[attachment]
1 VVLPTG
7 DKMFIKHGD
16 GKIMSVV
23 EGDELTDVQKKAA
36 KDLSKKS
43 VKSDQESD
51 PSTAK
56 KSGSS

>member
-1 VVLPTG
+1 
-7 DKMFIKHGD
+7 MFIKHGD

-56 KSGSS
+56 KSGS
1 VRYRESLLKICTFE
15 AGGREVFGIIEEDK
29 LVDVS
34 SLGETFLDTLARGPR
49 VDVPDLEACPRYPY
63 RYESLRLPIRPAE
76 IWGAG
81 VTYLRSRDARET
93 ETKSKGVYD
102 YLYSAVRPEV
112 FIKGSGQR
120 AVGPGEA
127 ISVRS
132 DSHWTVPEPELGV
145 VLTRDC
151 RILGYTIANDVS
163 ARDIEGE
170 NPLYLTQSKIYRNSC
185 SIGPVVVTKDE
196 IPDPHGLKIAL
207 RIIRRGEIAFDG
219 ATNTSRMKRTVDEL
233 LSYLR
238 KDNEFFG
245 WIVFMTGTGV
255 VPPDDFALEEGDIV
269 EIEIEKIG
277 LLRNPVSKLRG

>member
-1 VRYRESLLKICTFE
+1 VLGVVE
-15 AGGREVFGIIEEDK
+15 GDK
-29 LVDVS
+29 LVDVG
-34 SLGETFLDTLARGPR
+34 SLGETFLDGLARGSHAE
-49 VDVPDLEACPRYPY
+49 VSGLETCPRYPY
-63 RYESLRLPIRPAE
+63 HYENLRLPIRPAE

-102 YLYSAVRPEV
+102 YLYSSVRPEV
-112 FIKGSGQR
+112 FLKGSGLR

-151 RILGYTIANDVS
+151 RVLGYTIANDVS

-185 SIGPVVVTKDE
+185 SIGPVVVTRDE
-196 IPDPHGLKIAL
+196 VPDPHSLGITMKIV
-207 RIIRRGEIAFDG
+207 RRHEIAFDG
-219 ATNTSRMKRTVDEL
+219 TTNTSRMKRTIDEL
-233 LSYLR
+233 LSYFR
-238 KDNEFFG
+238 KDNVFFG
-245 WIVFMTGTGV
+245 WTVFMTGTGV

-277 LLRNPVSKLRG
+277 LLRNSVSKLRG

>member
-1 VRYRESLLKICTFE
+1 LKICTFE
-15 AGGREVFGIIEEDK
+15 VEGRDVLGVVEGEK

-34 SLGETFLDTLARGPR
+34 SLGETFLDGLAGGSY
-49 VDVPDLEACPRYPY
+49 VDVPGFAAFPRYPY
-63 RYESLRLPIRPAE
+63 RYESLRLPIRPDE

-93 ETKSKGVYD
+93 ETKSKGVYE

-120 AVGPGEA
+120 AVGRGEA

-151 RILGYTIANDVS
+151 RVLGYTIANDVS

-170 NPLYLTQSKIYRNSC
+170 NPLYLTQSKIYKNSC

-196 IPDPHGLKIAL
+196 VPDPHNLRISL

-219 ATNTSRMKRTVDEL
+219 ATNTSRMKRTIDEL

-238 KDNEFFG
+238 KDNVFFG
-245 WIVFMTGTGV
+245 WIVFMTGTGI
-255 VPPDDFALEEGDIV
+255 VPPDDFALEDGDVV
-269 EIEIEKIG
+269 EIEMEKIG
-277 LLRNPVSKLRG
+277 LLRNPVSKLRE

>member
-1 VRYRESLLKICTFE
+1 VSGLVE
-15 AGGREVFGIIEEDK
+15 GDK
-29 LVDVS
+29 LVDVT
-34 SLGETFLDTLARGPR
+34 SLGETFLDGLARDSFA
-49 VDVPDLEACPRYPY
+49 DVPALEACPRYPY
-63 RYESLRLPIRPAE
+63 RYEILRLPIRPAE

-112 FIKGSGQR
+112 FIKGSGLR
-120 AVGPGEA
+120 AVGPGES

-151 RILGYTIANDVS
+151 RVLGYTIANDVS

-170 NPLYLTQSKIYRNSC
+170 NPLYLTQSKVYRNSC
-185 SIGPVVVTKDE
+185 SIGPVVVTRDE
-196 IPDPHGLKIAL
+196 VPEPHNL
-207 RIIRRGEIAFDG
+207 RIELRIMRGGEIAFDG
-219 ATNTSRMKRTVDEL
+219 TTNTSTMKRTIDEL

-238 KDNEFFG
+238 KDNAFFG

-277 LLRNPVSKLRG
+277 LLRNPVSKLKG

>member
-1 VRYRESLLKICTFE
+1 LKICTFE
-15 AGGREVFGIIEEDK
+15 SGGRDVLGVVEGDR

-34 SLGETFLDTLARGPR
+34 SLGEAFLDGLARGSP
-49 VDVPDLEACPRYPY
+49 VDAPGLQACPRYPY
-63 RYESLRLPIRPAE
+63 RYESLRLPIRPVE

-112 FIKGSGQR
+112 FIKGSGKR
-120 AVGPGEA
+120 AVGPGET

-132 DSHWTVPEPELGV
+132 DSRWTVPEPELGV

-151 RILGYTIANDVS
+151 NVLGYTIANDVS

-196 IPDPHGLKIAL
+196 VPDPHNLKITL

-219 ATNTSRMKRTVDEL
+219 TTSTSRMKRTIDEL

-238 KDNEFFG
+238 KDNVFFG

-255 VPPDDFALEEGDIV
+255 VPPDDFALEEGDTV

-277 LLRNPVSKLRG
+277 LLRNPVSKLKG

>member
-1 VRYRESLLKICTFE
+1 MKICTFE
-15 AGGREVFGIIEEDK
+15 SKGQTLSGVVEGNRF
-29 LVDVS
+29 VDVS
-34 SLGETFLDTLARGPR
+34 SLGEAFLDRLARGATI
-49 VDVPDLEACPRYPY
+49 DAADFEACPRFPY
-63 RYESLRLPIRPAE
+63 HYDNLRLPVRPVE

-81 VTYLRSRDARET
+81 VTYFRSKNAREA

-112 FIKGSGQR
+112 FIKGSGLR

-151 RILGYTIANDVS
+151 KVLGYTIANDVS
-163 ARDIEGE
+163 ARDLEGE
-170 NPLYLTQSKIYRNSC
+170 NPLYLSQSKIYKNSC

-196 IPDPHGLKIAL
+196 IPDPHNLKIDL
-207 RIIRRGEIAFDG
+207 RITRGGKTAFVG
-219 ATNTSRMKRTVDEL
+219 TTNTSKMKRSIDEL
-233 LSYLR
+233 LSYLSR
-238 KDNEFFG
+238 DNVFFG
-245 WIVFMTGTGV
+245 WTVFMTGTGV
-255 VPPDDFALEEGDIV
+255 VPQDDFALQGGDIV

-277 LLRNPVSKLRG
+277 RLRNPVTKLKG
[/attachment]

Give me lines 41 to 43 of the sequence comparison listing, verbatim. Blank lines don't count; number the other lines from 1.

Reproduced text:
255 VPPDDFALEEGDIV
269 EIEIEKIG
277 LLRNPVSKLRG